How Large Enterprises Are Becoming More Agile and Saving Millions Big corporations are starting to think like disruptors, adopting 'codeless integration' processes.
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It's a common refrain: Corporations are bulky and bureaucratic while startups are agile. The conventional wisdom has been reality, for the most part. It explains how startups like Tesla grew up to disrupt industries dominated by a few, leading firms. Enterprise businesses simply don't have the flexibility to pivot like startups do.
The landscape seems to be changing -- albeit slowly, in typical enterprise fashion. Kimberly-Clark, for example, routinely organizes "expert acceleration sessions" in which thought leaders chellenge business teams to think like startups. Similarly, Whirlpool hosts i-mentors who work with business teams to cultivate an innovation mindset and challenge market "orthodoxies."
The objective here is obvious: to prevent large and successful organizations from having their own Kodak moments.
Too big to pivot?
The opportunity cost often proves too high for corporate leaders. Why pursue the dream of a startup when the organization already rakes in millions with a successful, well-established product?
Massive organizations are slowed by a bureaucracy of their own making. They typically spend millions of dollars to pursue a business goal. Changing course, then, is a million-dollar decision in another direction. Leaders can't make those moves on a whim. Innovation requires large corporations to integrate new products with legacy systems and processes, including the tightly connected technology to support it all. Pivoting costs money and time. And in an enterprise group, it demands exponentially higher investments, compared to startup innovations.
A new approach.
Recently, though, a number of enterprises have started to adopt "zero code" or "codeless" integration strategies. This shifts the innovation focus within organizations, moving it from back-end or technology teams to more front-of-house operations and business teams. Research leader Gartner has coined a term for this trend: citizen integration. In this model, citizen integrators leverage self-service systems to innovate -- without having to rely on technology teams to do the job for them.
How could it look in the real world? Uber and its millions of customers provide a solid example. A marketing manager at Uber might be interested to know if the company can increase ride rates by sending a coupon just before a customer is ready to travel. Marketers typically take such ideas to developers, who then build the necessary infrastructure to execute a campaign.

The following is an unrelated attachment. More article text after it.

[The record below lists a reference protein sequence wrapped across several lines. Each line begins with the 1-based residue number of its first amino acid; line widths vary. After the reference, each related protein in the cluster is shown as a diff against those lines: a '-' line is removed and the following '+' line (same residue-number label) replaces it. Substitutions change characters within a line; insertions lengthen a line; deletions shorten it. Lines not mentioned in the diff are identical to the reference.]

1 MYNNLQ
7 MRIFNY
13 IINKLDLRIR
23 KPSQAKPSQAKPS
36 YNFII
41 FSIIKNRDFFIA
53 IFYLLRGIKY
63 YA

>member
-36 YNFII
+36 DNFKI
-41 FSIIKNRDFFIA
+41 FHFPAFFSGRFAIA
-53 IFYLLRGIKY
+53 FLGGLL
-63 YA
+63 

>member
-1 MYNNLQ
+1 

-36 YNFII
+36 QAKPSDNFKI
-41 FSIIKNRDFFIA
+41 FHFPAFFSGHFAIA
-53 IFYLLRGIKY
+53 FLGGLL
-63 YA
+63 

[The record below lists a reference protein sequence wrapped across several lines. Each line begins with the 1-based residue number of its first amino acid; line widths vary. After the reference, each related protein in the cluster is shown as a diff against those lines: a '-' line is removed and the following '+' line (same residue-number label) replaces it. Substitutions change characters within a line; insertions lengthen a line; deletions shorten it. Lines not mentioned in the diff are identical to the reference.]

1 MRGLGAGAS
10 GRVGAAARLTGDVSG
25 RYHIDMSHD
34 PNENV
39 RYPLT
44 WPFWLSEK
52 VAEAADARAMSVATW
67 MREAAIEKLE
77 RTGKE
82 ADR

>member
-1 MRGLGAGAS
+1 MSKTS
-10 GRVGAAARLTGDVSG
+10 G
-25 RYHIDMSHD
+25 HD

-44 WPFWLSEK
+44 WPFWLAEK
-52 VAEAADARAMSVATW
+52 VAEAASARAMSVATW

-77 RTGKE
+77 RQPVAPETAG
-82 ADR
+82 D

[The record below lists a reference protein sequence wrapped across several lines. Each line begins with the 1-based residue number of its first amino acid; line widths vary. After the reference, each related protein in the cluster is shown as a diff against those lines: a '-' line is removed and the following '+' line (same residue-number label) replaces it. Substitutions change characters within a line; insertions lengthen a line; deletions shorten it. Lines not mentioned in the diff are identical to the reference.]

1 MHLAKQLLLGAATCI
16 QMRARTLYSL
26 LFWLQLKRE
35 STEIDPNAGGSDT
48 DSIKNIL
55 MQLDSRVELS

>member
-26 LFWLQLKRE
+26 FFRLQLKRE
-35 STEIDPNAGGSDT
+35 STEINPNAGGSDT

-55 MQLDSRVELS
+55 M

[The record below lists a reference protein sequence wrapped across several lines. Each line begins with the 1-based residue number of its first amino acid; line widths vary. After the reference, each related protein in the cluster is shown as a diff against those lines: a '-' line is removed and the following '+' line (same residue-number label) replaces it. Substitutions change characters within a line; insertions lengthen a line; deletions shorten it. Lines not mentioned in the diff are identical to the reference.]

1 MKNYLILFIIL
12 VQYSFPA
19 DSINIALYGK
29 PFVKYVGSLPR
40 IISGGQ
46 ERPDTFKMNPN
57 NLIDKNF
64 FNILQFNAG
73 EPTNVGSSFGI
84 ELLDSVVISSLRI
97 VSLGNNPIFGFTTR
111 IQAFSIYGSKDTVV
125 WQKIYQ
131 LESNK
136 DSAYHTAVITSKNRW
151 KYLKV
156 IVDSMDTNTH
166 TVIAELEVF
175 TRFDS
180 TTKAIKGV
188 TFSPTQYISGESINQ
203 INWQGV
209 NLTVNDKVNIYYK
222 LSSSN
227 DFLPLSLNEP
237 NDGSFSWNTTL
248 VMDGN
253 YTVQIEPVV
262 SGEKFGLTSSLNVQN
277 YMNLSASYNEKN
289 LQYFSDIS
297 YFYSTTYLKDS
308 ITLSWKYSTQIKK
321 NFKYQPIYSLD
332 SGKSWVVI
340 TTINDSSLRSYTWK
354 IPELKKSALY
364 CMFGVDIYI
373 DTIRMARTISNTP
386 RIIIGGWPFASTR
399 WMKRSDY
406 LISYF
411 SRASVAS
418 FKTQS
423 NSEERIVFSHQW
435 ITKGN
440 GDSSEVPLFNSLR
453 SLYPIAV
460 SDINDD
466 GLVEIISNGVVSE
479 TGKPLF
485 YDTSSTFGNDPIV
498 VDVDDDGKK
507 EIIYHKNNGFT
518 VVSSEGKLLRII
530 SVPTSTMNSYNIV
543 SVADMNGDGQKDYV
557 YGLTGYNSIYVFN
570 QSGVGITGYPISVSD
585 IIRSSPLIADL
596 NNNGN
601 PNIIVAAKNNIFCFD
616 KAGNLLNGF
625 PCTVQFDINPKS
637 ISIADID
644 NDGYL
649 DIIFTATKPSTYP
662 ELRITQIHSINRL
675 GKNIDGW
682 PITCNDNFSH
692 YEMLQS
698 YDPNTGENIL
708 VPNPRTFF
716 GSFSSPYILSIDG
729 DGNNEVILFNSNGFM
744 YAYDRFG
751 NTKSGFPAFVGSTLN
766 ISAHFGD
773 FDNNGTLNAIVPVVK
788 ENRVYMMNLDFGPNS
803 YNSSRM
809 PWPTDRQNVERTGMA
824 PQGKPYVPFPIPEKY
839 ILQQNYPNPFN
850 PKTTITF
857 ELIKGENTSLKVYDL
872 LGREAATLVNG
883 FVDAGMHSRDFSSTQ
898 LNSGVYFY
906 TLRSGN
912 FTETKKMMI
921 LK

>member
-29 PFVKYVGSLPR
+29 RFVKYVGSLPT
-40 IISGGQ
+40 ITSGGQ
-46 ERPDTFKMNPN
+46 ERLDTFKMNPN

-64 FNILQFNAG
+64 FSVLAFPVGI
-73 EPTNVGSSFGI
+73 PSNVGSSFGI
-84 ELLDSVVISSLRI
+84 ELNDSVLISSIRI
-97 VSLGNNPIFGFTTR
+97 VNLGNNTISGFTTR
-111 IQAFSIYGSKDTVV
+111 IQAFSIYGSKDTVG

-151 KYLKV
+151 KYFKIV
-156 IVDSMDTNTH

Codeless integration interrupts the cycle, shortening it. The Uber marketer instead could consult a customer list and prepare a subset roster of all riders who have called a cab between 6 p.m. and 7 p.m. over the past few days. Then, the marketer could launch a trial campaign by using Uber's push notifications to share a coupon. Self-service data sets and technology reduce the turnaround from several days to a matter of minutes.
Codeless integration does the same for costs. It effectively allows an enterprise to overcome the limitations of its mammoth size and embrace disruption to stay ahead of the curve. Business operations don't have to wait for IT. That frees up technology teams to concentrate on highly productive, strategic tasks. Error-handling and exceptions can be automated to further prioritize IT time and resources.
When all of this comes together, customers and partners enjoy a superior service-delivery experience. This ultimately affects the enterprise's bottom line and helps save millions.
Startups Zapier and IFTTT are popular codeless integration services among consumer-end businesses. Adeptia and others offer similar tools at a larger scale for enterprise businesses. Some large corporations take the best from all worlds, using self-service integration tools to connect internal systems with third-party services such as SAP and Salesforce.
High stakes, higher costs.
Most large organizations still prefer the traditional IT route for high-stakes projects and innovations -- for good reason. These projects enjoy generous budgets to allocate resources and marketing. Leaders may deem it unnecessary to divert funds toward a bootstrapped alternative like codeless integration.
This is, however, a myopic way to look at business strategies. Startups have begun disrupting every sphere of the economy. It won't be long before large, enterprise players realize money and resources can take them only so far. Agility and execution are paramount in this race. Any strategy that helps businesses cut time and costs could make the difference.